House Approves Bipartisan Bill To Address Puerto Rico's Debt Crisis : The Two-Way The bill, which still needs to be approved by the Senate, would appoint a seven-person board that could restructure the territory's debts. Puerto Rico owes more than $70 billion.
NPR logo House Approves Bipartisan Bill To Address Puerto Rico's Debt Crisis

House Approves Bipartisan Bill To Address Puerto Rico's Debt Crisis

A Puerto Rican flag hangs from the balcony of a house in San Juan, Puerto Rico, on May 1. Erika P. Rodriguez/Bloomberg via Getty Images hide caption

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Erika P. Rodriguez/Bloomberg via Getty Images

A Puerto Rican flag hangs from the balcony of a house in San Juan, Puerto Rico, on May 1.

Erika P. Rodriguez/Bloomberg via Getty Images

The House has approved a bipartisan bill to help Puerto Rico tackle its $70 billion debt crisis, just weeks before a July deadline for the island's next debt payment.

Supporters of the bill say it is not a bailout, NPR's Greg Allen tells our Newscast unit:

"The plan includes no federal money for the U.S. territory," Greg says. "It creates a seven-member financial control board, appointed by the president from a list put together by Congress.

"The oversight board will have to approve Puerto Rico's annual budget and it will be able to restructure the island's debt payments."

The bill, which still needs to be approved by the Senate, was supported by President Obama, House Speaker Paul Ryan and Minority Leader Nancy Pelosi. Ryan worked closely on negotiations for the bill and urged conservative Republicans to support it, The Associated Press reports.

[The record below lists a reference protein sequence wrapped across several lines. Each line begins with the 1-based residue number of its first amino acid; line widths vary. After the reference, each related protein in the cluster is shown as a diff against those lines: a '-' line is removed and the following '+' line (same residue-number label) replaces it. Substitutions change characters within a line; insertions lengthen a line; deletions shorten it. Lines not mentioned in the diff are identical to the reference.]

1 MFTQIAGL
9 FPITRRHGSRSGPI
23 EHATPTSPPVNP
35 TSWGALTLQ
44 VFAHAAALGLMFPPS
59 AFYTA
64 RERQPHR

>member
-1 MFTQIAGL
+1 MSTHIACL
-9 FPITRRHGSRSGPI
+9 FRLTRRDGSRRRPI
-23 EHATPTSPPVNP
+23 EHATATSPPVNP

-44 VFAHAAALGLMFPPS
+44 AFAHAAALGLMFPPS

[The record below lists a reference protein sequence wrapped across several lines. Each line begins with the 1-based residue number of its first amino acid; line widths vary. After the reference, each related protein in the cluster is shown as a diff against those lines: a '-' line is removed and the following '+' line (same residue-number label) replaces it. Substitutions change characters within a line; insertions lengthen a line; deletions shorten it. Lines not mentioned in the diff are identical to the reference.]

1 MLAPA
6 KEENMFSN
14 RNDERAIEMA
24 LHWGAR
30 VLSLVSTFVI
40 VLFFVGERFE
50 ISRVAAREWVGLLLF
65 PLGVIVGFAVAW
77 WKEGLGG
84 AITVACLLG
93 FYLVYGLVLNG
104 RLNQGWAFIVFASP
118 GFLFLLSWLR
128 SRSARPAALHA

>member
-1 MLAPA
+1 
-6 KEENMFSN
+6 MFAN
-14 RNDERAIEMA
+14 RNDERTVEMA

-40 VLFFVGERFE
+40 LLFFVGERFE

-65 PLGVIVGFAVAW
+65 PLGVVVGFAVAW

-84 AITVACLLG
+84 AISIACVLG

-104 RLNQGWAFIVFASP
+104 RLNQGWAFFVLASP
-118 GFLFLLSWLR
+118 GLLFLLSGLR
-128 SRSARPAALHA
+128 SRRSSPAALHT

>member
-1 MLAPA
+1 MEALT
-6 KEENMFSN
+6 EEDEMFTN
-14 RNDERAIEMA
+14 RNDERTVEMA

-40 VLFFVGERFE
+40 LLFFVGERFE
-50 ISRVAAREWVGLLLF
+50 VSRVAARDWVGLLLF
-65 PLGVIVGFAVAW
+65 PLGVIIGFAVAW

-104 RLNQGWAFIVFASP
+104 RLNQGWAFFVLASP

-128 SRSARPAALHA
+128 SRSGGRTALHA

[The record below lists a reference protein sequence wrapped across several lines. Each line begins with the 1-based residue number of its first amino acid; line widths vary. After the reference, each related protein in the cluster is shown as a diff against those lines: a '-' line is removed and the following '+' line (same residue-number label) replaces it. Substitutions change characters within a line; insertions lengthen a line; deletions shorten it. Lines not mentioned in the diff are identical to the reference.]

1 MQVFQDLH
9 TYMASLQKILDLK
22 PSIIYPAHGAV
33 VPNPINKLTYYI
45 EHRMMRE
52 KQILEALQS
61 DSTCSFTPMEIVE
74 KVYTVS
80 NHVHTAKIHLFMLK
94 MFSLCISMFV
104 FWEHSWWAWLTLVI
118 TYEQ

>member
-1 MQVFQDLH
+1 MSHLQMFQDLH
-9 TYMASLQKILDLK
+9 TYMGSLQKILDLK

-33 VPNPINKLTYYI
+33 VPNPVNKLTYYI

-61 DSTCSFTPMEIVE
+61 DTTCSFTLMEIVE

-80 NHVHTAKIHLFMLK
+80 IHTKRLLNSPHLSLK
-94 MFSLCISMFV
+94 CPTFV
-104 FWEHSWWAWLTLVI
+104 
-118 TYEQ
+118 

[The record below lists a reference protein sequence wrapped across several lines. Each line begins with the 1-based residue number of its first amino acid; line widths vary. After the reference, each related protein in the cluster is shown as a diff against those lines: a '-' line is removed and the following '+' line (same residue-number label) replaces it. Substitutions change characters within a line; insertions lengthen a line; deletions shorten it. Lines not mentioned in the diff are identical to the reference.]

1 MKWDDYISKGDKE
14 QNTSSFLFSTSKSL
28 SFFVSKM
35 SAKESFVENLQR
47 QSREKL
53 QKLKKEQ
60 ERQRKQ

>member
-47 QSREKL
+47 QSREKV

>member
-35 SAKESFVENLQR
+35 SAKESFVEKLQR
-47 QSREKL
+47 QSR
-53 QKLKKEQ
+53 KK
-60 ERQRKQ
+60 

On July 1, Puerto Rico faces a debt payment of $2 billion, including $800 million to general obligation bondholders. (General obligation bond repayments are guaranteed by Puerto Rico's Constitution — but a Puerto Rican law passed in April allows the government to freeze payments.)

Puerto Rico has already defaulted on debt payments, and is expected to miss the July 1 deadline without congressional action.

This debt crisis — and any actions to address it — have been brewing for a long time.

Puerto Rico's economy has been struggling for 25 years, as Greg and Marisa Peñaloza explained last May. The economic decline on the island has driven many to move to the mainland, creating what Greg and Marisa call a "debilitating economic spiral."

"Decades of recession and slow economic growth forced a succession of governments to take out loans to cover budget deficits," they write.

Meanwhile, as Greg reported last summer, Puerto Rico lacks a key tool for tackling debt, one that's available to U.S. states but not to the island: "The territory is prohibited from using bankruptcy to help it restructure debts," he says.

The resulting crisis has cut deeply into everyday life in Puerto Rico, the AP reports:

"Some schools on the island lack proper electricity and some hospitals have said they can't provide adequate drugs or care.

"The island's only active air ambulance company announced this week that it has suspended its services."

Various proposals to make some form of bankruptcy available to Puerto Rico were floated late last year, but they never made it into law.

There was opposition to the current House bill — from bondholders who lobbied conservatives "with the argument that the bill is unfair to creditors," the AP says, to Democrats who objected to a provision allowing Puerto Rico to lower the minimum wage. It ultimately passed the House 297-127.

It now heads to the Senate, where, Greg reports, some Democrats have raised concerns about the composition of the financial control board.